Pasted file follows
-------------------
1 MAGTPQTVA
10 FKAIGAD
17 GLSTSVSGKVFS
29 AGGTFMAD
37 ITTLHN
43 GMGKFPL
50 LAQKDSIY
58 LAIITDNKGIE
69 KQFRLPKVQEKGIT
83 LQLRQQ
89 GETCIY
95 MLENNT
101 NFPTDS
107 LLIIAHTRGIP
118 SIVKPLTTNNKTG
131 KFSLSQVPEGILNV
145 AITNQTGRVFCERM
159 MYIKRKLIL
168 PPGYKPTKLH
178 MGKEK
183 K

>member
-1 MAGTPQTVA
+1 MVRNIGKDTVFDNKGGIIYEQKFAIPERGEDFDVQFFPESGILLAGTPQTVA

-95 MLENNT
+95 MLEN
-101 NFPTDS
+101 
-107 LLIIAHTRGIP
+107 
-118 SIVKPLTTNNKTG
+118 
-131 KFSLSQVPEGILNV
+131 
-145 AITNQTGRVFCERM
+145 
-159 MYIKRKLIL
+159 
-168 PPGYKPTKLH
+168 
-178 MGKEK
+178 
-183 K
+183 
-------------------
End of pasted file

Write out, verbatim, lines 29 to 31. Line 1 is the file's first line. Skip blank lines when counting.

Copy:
-107 LLIIAHTRGIP
+107 
-118 SIVKPLTTNNKTG